Initially a desk based screening and scoping report will be completed alongside a Phase I Desk Study. At this initial stage, the proposed development is reviewed in the context of the site’s history, its geological and hydrogeological conditions, potential for contamination and any risks posed by surface and groundwater flooding.

A  Flood Risk Assessment may also be required if the proposed development resides within a defined flood zone area. If the development site is in a Flood Zone 1, this may be of limited scope, however if the property is in a more vulnerable flood zone, detailed further investigation is likely to be required.

The desk study and screening and scoping report will conclude by outlining any areas of concern which require further investigation.

Stage 2 : Site Investigation

The second stage of a BIA is to undertake a Site Investigation / Ground Investigation tailored to investigate the potential issues highlighted within stage one and to provide design information to allow the safe construction of the basement.

The site investigation will help to highlight any potential hazards beneath a site which are unknown and determine the engineering properties of the underlying soils. Ground investigation works also allow the installation of ground gas and groundwater monitoring standpipes and subsequent recording of ground gas and groundwater data. This data will in turn be used to determine if waterproofing / dewatering will be required as part of the development and if ground gas protection measures will need to be installed.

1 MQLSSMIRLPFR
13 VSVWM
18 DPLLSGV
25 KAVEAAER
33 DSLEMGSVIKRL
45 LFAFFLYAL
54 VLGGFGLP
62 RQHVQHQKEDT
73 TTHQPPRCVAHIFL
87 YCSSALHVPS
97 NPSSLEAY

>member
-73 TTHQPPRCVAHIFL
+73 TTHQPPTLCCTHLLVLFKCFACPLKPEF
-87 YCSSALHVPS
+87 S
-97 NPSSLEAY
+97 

The type of ground investigation techniques used will be dependent on the proposed basement design and the access constraints present at the assessment site.

Given that basement developments are often required on sites with restricted access, specialist limited access investigation techniques may be required.

The following is a list of intrusive investigation techniques often used as part of a BIA.

  • Hand Pits (often used to expose current foundations and the presence of known underground utilities)